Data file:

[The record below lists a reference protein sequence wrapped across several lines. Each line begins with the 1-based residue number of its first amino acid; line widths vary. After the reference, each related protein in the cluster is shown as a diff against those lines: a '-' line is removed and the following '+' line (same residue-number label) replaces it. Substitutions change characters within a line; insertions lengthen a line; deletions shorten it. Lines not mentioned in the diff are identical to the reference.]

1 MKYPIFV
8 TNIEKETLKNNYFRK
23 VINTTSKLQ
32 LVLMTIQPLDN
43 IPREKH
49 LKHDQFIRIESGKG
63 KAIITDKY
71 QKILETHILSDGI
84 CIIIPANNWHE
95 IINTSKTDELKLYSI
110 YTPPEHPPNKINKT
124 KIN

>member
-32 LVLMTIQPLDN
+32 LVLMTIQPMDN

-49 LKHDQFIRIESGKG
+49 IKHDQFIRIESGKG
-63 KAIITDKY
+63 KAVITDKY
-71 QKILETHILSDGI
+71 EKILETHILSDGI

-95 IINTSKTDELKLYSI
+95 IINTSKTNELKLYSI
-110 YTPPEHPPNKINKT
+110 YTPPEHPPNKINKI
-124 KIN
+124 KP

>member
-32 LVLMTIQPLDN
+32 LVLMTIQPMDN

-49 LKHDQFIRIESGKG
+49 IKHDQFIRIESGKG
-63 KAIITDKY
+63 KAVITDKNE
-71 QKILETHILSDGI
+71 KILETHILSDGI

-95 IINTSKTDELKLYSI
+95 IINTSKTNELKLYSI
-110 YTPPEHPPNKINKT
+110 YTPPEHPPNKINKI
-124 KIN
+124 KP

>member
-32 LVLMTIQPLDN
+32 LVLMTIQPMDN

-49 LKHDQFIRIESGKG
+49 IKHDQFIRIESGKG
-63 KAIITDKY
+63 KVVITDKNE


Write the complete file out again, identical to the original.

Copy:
[The record below lists a reference protein sequence wrapped across several lines. Each line begins with the 1-based residue number of its first amino acid; line widths vary. After the reference, each related protein in the cluster is shown as a diff against those lines: a '-' line is removed and the following '+' line (same residue-number label) replaces it. Substitutions change characters within a line; insertions lengthen a line; deletions shorten it. Lines not mentioned in the diff are identical to the reference.]

1 MKYPIFV
8 TNIEKETLKNNYFRK
23 VINTTSKLQ
32 LVLMTIQPLDN
43 IPREKH
49 LKHDQFIRIESGKG
63 KAIITDKY
71 QKILETHILSDGI
84 CIIIPANNWHE
95 IINTSKTDELKLYSI
110 YTPPEHPPNKINKT
124 KIN

>member
-32 LVLMTIQPLDN
+32 LVLMTIQPMDN

-49 LKHDQFIRIESGKG
+49 IKHDQFIRIESGKG
-63 KAIITDKY
+63 KAVITDKY
-71 QKILETHILSDGI
+71 EKILETHILSDGI

-95 IINTSKTDELKLYSI
+95 IINTSKTNELKLYSI
-110 YTPPEHPPNKINKT
+110 YTPPEHPPNKINKI
-124 KIN
+124 KP

>member
-32 LVLMTIQPLDN
+32 LVLMTIQPMDN

-49 LKHDQFIRIESGKG
+49 IKHDQFIRIESGKG
-63 KAIITDKY
+63 KAVITDKNE
-71 QKILETHILSDGI
+71 KILETHILSDGI

-95 IINTSKTDELKLYSI
+95 IINTSKTNELKLYSI
-110 YTPPEHPPNKINKT
+110 YTPPEHPPNKINKI
-124 KIN
+124 KP

>member
-32 LVLMTIQPLDN
+32 LVLMTIQPMDN

-49 LKHDQFIRIESGKG
+49 IKHDQFIRIESGKG
-63 KAIITDKY
+63 KVVITDKNE